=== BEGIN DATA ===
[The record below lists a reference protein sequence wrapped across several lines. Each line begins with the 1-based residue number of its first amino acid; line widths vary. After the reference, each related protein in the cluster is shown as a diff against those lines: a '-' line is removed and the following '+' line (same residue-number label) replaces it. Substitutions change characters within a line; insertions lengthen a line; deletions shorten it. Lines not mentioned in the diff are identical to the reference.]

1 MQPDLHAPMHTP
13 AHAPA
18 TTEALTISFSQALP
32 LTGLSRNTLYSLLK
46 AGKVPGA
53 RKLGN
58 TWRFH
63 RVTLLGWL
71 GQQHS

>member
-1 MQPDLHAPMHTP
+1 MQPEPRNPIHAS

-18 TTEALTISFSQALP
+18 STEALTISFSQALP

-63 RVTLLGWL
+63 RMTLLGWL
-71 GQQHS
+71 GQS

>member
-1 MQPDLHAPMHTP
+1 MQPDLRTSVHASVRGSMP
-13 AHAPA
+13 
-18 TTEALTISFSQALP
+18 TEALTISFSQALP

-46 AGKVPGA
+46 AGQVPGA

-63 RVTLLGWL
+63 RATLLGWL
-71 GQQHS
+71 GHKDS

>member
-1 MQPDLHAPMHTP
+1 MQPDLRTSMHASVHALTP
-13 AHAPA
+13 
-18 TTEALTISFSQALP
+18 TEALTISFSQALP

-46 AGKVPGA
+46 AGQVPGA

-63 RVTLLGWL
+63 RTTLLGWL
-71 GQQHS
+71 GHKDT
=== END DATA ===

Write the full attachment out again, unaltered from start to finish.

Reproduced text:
[The record below lists a reference protein sequence wrapped across several lines. Each line begins with the 1-based residue number of its first amino acid; line widths vary. After the reference, each related protein in the cluster is shown as a diff against those lines: a '-' line is removed and the following '+' line (same residue-number label) replaces it. Substitutions change characters within a line; insertions lengthen a line; deletions shorten it. Lines not mentioned in the diff are identical to the reference.]

1 MQPDLHAPMHTP
13 AHAPA
18 TTEALTISFSQALP
32 LTGLSRNTLYSLLK
46 AGKVPGA
53 RKLGN
58 TWRFH
63 RVTLLGWL
71 GQQHS

>member
-1 MQPDLHAPMHTP
+1 MQPEPRNPIHAS

-18 TTEALTISFSQALP
+18 STEALTISFSQALP

-63 RVTLLGWL
+63 RMTLLGWL
-71 GQQHS
+71 GQS

>member
-1 MQPDLHAPMHTP
+1 MQPDLRTSVHASVRGSMP
-13 AHAPA
+13 
-18 TTEALTISFSQALP
+18 TEALTISFSQALP

-46 AGKVPGA
+46 AGQVPGA

-63 RVTLLGWL
+63 RATLLGWL
-71 GQQHS
+71 GHKDS

>member
-1 MQPDLHAPMHTP
+1 MQPDLRTSMHASVHALTP
-13 AHAPA
+13 
-18 TTEALTISFSQALP
+18 TEALTISFSQALP

-46 AGKVPGA
+46 AGQVPGA

-63 RVTLLGWL
+63 RTTLLGWL
-71 GQQHS
+71 GHKDT